George Pérez, Iconic Comic Book Artist, Shares Diagnosis of Pancreatic Cancer
The legendary comic book artist and writer George Pérez shared yesterday, via Facebook, the news that he has less than a year to live due to inoperable pancreatic cancer. It was a heartbreaking announcement that was a gut punch to fans of his work.
Pérez shared that he received the diagnosis Nov. 27 and that he has opted not to undergo treatment.
“I have been given the option of chemotherapy and/or radiation therapy, but after weighing all the variables and assessing just how much of my remaining days would be eaten up by doctor visits, treatments, hospital stays and dealing with the often stressful and frustrating bureaucracy of the medical system, I’ve opted to just let nature take its course and I will enjoy whatever time I have left as fully as possible with my family, friends, and fans,” Perez wrote.
“Since I received my diagnosis and prognosis, those in my inner circle have given me so much love, support and help, both practical and emotional. They’ve given me peace.
There will be some business matters to take care of before I go. I am already arranging with my art agent to refund the money paid for sketches that I can no longer finish. And, since, despite only having one working eye, I can still sign my name, I hope to coordinate one last mass book signing to help make my passing a bit easier. I also hope that I will be able to make one last public appearance wherein I can be photographed with as many of my fans as possible, with the proviso that I get to hug each and every one of them. I just want to be able to say goodbye with smiles as well as tears.”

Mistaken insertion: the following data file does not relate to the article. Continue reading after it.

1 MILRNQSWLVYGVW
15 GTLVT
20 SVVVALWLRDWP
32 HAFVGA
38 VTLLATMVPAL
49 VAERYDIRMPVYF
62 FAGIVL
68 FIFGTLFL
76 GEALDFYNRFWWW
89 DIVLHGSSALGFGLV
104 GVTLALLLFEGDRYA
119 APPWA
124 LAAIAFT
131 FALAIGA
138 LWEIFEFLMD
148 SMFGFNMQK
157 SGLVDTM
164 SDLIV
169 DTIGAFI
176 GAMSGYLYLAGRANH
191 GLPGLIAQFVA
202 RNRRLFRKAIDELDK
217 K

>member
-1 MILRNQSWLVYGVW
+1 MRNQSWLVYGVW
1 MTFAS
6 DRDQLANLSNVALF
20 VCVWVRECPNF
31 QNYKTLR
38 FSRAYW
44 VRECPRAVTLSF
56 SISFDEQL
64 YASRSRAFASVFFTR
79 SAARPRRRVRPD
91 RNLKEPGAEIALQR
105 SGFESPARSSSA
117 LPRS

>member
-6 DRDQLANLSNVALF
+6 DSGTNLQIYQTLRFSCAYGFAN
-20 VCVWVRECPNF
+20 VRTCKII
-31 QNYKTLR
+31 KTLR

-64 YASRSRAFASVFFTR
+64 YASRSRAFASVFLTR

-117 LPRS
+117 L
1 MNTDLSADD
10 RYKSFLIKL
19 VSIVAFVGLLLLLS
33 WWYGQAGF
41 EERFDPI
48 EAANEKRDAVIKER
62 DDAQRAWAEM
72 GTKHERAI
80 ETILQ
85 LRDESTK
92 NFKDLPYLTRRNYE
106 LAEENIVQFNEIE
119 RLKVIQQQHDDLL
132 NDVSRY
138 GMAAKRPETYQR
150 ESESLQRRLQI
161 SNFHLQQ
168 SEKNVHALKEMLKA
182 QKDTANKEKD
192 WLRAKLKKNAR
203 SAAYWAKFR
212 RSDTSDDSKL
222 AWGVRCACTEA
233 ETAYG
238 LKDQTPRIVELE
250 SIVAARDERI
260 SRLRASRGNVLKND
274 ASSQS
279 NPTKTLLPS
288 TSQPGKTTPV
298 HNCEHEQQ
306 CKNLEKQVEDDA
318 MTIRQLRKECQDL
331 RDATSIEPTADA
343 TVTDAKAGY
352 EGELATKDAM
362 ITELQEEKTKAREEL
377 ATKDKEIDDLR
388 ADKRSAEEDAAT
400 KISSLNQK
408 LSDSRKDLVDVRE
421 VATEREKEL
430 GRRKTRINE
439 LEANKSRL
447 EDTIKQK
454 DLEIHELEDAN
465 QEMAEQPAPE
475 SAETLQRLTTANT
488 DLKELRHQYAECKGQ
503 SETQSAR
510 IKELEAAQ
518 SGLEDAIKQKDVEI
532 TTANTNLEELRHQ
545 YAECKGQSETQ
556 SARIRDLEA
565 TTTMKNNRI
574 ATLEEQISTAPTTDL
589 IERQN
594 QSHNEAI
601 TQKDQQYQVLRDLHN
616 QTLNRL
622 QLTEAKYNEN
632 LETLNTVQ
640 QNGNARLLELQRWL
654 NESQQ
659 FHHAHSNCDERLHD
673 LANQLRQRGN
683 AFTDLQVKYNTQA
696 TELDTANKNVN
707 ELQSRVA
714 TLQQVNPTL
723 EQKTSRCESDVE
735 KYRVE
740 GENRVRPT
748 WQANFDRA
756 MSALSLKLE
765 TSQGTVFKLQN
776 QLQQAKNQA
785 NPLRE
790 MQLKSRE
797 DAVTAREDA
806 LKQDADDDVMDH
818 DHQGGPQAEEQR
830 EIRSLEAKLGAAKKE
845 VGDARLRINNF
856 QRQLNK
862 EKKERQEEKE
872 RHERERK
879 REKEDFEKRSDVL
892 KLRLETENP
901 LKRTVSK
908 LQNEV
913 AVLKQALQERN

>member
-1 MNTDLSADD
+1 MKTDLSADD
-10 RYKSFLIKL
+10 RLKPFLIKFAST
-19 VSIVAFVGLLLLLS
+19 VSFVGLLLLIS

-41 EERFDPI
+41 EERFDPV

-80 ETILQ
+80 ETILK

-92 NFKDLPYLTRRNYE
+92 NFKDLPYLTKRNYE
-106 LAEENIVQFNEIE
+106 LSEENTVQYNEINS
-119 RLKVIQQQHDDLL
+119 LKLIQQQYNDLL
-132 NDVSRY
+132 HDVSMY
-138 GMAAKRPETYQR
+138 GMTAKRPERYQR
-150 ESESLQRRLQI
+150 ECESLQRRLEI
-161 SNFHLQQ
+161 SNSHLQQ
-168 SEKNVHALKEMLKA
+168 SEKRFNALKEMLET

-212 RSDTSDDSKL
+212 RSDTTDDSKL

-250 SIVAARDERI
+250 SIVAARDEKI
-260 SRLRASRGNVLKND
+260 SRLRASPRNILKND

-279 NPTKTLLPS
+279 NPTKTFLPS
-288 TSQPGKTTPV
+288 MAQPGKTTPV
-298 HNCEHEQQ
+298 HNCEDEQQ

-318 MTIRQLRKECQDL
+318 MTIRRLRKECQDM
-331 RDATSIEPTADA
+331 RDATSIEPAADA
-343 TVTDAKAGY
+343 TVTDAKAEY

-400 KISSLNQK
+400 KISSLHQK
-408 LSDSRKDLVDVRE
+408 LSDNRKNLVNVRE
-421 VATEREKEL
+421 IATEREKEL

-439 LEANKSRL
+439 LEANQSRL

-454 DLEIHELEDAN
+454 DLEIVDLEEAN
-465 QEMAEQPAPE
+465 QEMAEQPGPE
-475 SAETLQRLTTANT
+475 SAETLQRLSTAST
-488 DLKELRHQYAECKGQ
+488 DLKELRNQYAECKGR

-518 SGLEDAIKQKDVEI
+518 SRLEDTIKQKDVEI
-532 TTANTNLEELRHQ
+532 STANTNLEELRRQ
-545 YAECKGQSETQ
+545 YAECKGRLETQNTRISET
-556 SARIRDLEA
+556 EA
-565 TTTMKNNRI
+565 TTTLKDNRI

I grew up with Pérez’s work and loved knowing that a Puerto Rican from the South Bronx was inking and writing some epic stories. His 1987 reboot of Wonder Woman is by far my favorite incarnation of the character—especially how he crafted the birth of Diana.
The fact that even in this statement he is thinking of ways to bring people together and spread a little bit of joy highlights why he was so good at rebooting a character who represents the spirit of love as much as that of a warrior.
Pérez worked in the industry for decades, starting as a penciller on The Avengers and then slowly moving on to different projects at both DC and Marvel. He penciled DC’s limited series Crisis on Infinite Earths and The New Teen Titans. His work is some of the best and is instantly recognizable to fans of comics.
“This is not a message I enjoyed writing, especially during the Holiday Season, but, oddly enough, I’m feeling the Christmas spirit more now than I have in many years. Maybe it’s because it will likely be my last. Or maybe because I am enveloped in the loving arms of so many who love me as much as I love them. It’s quite uplifting to be told that you’ve led a good life, that you’ve brought joy to so many lives and that you’ll be leaving this world a better place because you were part of it. To paraphrase Lou Gehrig: “Some people may think I got a bad break, but today, I feel like the luckiest man on the face of the Earth.””
This is heartbreaking news, and it is a reminder that comic book artists are living people who have spent countless hours bringing joy to our lives. This is why, when they talk about being underpaid and undervalued, we as fans should speak up for them rather than just making excuses for huge companies that could pay them but don’t.
We know how much we value their legacy, their work, so let’s support them when it counts. And not just at the end.
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